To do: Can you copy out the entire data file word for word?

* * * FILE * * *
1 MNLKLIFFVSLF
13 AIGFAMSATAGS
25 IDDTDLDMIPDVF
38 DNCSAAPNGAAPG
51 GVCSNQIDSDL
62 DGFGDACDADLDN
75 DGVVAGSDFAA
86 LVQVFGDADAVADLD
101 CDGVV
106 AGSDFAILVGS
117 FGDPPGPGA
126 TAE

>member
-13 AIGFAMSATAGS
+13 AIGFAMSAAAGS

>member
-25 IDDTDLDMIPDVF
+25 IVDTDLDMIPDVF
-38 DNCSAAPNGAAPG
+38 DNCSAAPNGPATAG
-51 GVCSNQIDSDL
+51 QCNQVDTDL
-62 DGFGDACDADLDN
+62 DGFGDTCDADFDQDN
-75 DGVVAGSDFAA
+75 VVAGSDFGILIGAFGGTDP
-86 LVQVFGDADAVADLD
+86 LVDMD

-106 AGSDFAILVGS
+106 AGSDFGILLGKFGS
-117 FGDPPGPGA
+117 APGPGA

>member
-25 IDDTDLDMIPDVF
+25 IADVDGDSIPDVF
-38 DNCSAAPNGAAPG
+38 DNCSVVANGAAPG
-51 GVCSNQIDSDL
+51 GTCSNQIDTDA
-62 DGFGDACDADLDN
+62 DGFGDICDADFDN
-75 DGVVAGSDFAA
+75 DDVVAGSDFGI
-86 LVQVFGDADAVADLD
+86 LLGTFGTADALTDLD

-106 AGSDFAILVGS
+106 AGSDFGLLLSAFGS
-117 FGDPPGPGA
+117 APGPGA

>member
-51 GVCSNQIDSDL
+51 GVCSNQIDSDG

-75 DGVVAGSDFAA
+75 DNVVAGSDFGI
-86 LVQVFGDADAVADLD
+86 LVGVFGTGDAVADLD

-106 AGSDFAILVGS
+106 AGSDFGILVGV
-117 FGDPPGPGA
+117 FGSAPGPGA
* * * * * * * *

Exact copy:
1 MNLKLIFFVSLF
13 AIGFAMSATAGS
25 IDDTDLDMIPDVF
38 DNCSAAPNGAAPG
51 GVCSNQIDSDL
62 DGFGDACDADLDN
75 DGVVAGSDFAA
86 LVQVFGDADAVADLD
101 CDGVV
106 AGSDFAILVGS
117 FGDPPGPGA
126 TAE

>member
-13 AIGFAMSATAGS
+13 AIGFAMSAAAGS

>member
-25 IDDTDLDMIPDVF
+25 IVDTDLDMIPDVF
-38 DNCSAAPNGAAPG
+38 DNCSAAPNGPATAG
-51 GVCSNQIDSDL
+51 QCNQVDTDL
-62 DGFGDACDADLDN
+62 DGFGDTCDADFDQDN
-75 DGVVAGSDFAA
+75 VVAGSDFGILIGAFGGTDP
-86 LVQVFGDADAVADLD
+86 LVDMD

-106 AGSDFAILVGS
+106 AGSDFGILLGKFGS
-117 FGDPPGPGA
+117 APGPGA

>member
-25 IDDTDLDMIPDVF
+25 IADVDGDSIPDVF
-38 DNCSAAPNGAAPG
+38 DNCSVVANGAAPG
-51 GVCSNQIDSDL
+51 GTCSNQIDTDA
-62 DGFGDACDADLDN
+62 DGFGDICDADFDN
-75 DGVVAGSDFAA
+75 DDVVAGSDFGI
-86 LVQVFGDADAVADLD
+86 LLGTFGTADALTDLD

-106 AGSDFAILVGS
+106 AGSDFGLLLSAFGS
-117 FGDPPGPGA
+117 APGPGA

>member
-51 GVCSNQIDSDL
+51 GVCSNQIDSDG

-75 DGVVAGSDFAA
+75 DNVVAGSDFGI
-86 LVQVFGDADAVADLD
+86 LVGVFGTGDAVADLD

-106 AGSDFAILVGS
+106 AGSDFGILVGV
-117 FGDPPGPGA
+117 FGSAPGPGA